Standing Rock Valor and King’s 2nd Principle of Nonviolence

wooden-sticks-in-sephia-tone-background>SNV.MLK2.nI am working on a longer post about MLK’s Six Principles of Nonviolence, but wanted to pre-publish a portion of it today, since people of all faiths are in prayer today for the Native American Water Protectors at Standing Rock, North Dakota, USA, and their allies.  Today over 2000 US veterans are creating a human shield for the embattled protectors, along with over 2000 interfaith spiritual activists who come to create a spiritual shield. The rest of us support them with prayer and well-wishes from out own traditions.

Brief history -At issue is a pipeline to carry oil across the US that is planed to be built below the Missouri river, providing water to tens of thousands of citizens directly and through the huge aquifer it feeds – AND the desecration of burial sites and other sacred lands held by the Sioux Indian Tribe by treaty in the 1800’s. Native American culture has always stood for protecting the balance of Mother Nature. The goal of the months-long action to create a protecting presence to protect the waters and the lands has expanded to take a strong stand for the rights of Native Americans in American society in general and for the environment we need to live.  #Waterislife. One of the benefits of this action has been the establishment of a huge community of tribes who had been traditional enemies, all coming together in one place to stop the various destructions the pipeline would cause. The company building it has had over 600 leaks in their pipelines in the last six years, and overall there have been over 22o pipeline spills this year alone.

MLK’s second principle of Nonviolent Resistance states:

PRINCIPLE TWO: Nonviolence seeks to win friendship and understanding.The end result of nonviolence is redemption and reconciliation. The purpose of nonviolence is the creation of the Beloved Community .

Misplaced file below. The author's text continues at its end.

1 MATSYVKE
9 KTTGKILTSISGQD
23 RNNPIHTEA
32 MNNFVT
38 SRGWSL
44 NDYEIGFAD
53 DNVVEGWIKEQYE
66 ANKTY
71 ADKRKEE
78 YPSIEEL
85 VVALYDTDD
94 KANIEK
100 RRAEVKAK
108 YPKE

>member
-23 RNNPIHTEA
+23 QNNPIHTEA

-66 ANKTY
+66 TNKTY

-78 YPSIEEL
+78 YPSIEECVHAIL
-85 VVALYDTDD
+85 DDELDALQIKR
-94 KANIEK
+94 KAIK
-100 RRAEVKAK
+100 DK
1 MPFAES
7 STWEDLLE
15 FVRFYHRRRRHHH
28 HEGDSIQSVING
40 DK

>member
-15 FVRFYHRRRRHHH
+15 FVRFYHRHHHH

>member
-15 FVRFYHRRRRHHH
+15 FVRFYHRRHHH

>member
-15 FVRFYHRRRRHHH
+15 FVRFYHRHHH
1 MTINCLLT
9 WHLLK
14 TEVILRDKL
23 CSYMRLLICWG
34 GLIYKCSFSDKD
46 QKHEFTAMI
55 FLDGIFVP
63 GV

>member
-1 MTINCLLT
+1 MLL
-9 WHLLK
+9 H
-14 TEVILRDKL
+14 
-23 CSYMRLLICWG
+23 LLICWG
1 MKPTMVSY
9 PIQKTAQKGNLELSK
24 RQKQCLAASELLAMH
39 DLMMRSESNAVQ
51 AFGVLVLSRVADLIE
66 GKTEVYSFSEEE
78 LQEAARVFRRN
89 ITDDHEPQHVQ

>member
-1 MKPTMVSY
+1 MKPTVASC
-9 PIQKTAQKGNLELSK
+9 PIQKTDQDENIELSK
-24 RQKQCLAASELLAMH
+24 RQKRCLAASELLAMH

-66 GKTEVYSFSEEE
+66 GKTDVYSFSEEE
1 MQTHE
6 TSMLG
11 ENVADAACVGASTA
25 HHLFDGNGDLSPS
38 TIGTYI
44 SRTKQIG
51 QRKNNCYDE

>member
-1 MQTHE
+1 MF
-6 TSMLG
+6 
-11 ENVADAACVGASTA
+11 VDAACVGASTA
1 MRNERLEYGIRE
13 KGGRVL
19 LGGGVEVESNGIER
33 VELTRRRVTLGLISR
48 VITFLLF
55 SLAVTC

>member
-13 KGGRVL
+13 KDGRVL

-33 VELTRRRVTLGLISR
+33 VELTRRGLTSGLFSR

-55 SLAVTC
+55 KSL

The Power of the Heart –  The idea with nonviolence social action is is to change peoples’ minds about the validity of an unjust law by taking a principled stand for justice, fueled by love, putting your bodies in harm’s way if necessary, to bring forth justice. The underlying principle is Love – and the people taking actions of “civil” disobedience are to act from a place of love…connected to the Divine Source by whatever name or none… whatever their opponent does.  This takes a good deal of self-discipline, training and community-building.

A person must be willing to suffer the consequences of breaking an unjust law…say being imprisoned or fined – or tear-gassed, beaten, even killed – as a statement about how deeply he or she cares about the issue at hand. People are always assigned roles accordingly to the level of risk they can handle.

The Native American water protectors at Standing Rock Prayer Camp are a perfect example of the power of the heart …both in the sense of Love and the sense of courage and sacrifice.  By being willing to stand courageously in the face of state-aggression, with love in their hearts, the protest builds a movement of support amongst people who may not have cared that much about the issue before, in the scheme of the issues in their lives.  It highlights the issue at hand, and it highlights government oppression of the people, as the world watches in horror as police in riot gear fire water canons at unarmed protests in 23º weather, fire rubber bullets and tear gas at protestors, hospitalizing some, in the service of interests that are not those of the people.

There is an excellent piece today at Common Dreams, about US veterans arriving there to act as human shields as the militarized police, at taxpayer expense, inflict violence upon unarmed, prayerful people in the name of an unjust law. In it, they highlight the SPIRIT in which the protest is held and demonstrate King’s second principle perfectly.

“In the face of this we pray,” Lyla June Johnston, a young Native leader, told me the day after the blizzards blew in. “In the face of this we love. In the face of this we forgive. Because the vast majority of water protectors know this is the greatest battle of all: to keep our hearts intact.”

The protectors have fulfilled a request the sheriffs sent out to taxpayers for supplies, saying that, “”The Oceti Sakowin camp is a prayer camp, and a resilient, self-sufficient community,” the advocacy groups continued. “The camp is full of abundance—in spirit, in humanity, and in resources. Oceti Sakowin has enough to share. Generosity is an original teaching for the Lakota.”

Please join us today in praying for courage and strength to all who are gathered at Standing Rock today, to expand the love in the hearts of the police who are following unjust orders, for the protection of the waters of this river and all the waters of the Earth.

 Excuse my haste in posting.  Seasons for Peace and Nonviolence Tucson is a FB community I host with over 2500 people from 45 countries around the world. I would love for you to join us. “living Love and building Peace.

Abundant blessings to each one reading.
Gerry

 

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